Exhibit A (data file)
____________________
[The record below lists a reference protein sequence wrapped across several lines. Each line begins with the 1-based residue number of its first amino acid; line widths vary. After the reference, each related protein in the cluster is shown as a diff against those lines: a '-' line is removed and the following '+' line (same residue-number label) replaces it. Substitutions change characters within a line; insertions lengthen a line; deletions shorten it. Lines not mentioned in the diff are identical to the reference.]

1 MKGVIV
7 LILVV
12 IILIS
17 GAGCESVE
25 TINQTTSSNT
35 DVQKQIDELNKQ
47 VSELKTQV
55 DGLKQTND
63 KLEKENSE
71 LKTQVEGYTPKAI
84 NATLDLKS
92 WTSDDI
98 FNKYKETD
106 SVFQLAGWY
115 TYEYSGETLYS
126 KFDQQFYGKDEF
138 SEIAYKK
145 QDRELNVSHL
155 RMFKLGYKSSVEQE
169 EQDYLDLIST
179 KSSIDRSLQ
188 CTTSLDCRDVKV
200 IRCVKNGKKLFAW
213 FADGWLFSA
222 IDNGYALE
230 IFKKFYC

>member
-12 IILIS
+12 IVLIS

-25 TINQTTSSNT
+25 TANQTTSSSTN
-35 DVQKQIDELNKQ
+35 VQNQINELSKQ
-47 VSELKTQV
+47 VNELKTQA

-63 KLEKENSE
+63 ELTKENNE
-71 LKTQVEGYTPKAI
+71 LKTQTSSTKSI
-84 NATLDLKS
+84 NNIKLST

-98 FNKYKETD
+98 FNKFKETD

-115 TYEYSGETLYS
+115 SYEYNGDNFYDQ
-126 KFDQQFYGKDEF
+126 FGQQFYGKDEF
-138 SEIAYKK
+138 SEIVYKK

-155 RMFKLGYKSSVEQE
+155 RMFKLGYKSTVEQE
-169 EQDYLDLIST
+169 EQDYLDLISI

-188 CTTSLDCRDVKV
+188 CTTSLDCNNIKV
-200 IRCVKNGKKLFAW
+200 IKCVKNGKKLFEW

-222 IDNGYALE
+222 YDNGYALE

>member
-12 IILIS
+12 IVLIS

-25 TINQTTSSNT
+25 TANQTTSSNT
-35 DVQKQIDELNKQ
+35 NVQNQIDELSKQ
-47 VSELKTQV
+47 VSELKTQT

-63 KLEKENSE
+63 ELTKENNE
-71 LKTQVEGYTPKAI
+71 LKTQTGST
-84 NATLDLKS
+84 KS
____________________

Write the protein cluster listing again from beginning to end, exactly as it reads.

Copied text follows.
[The record below lists a reference protein sequence wrapped across several lines. Each line begins with the 1-based residue number of its first amino acid; line widths vary. After the reference, each related protein in the cluster is shown as a diff against those lines: a '-' line is removed and the following '+' line (same residue-number label) replaces it. Substitutions change characters within a line; insertions lengthen a line; deletions shorten it. Lines not mentioned in the diff are identical to the reference.]

1 MKGVIV
7 LILVV
12 IILIS
17 GAGCESVE
25 TINQTTSSNT
35 DVQKQIDELNKQ
47 VSELKTQV
55 DGLKQTND
63 KLEKENSE
71 LKTQVEGYTPKAI
84 NATLDLKS
92 WTSDDI
98 FNKYKETD
106 SVFQLAGWY
115 TYEYSGETLYS
126 KFDQQFYGKDEF
138 SEIAYKK
145 QDRELNVSHL
155 RMFKLGYKSSVEQE
169 EQDYLDLIST
179 KSSIDRSLQ
188 CTTSLDCRDVKV
200 IRCVKNGKKLFAW
213 FADGWLFSA
222 IDNGYALE
230 IFKKFYC

>member
-12 IILIS
+12 IVLIS

-25 TINQTTSSNT
+25 TANQTTSSSTN
-35 DVQKQIDELNKQ
+35 VQNQINELSKQ
-47 VSELKTQV
+47 VNELKTQA

-63 KLEKENSE
+63 ELTKENNE
-71 LKTQVEGYTPKAI
+71 LKTQTSSTKSI
-84 NATLDLKS
+84 NNIKLST

-98 FNKYKETD
+98 FNKFKETD

-115 TYEYSGETLYS
+115 SYEYNGDNFYDQ
-126 KFDQQFYGKDEF
+126 FGQQFYGKDEF
-138 SEIAYKK
+138 SEIVYKK

-155 RMFKLGYKSSVEQE
+155 RMFKLGYKSTVEQE
-169 EQDYLDLIST
+169 EQDYLDLISI

-188 CTTSLDCRDVKV
+188 CTTSLDCNNIKV
-200 IRCVKNGKKLFAW
+200 IKCVKNGKKLFEW

-222 IDNGYALE
+222 YDNGYALE

>member
-12 IILIS
+12 IVLIS

-25 TINQTTSSNT
+25 TANQTTSSNT
-35 DVQKQIDELNKQ
+35 NVQNQIDELSKQ
-47 VSELKTQV
+47 VSELKTQT

-63 KLEKENSE
+63 ELTKENNE
-71 LKTQVEGYTPKAI
+71 LKTQTGST
-84 NATLDLKS
+84 KS